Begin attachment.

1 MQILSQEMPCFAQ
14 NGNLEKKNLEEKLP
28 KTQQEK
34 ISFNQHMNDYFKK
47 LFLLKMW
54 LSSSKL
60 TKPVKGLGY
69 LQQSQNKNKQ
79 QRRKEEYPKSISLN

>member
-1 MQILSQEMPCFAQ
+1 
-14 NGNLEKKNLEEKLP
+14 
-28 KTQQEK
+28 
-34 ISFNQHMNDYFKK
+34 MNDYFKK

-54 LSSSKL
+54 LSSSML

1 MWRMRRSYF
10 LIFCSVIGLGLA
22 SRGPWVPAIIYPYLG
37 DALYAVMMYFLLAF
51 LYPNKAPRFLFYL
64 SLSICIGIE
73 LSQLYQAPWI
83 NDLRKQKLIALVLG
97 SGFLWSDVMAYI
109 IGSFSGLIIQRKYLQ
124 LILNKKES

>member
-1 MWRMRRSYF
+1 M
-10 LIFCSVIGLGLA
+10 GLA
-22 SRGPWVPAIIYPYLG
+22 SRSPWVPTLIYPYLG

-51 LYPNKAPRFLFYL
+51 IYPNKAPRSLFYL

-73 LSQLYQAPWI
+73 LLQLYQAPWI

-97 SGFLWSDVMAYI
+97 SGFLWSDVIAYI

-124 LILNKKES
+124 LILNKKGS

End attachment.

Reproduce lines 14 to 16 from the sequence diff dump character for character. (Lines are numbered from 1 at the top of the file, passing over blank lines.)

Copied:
+14 
-28 KTQQEK
+28 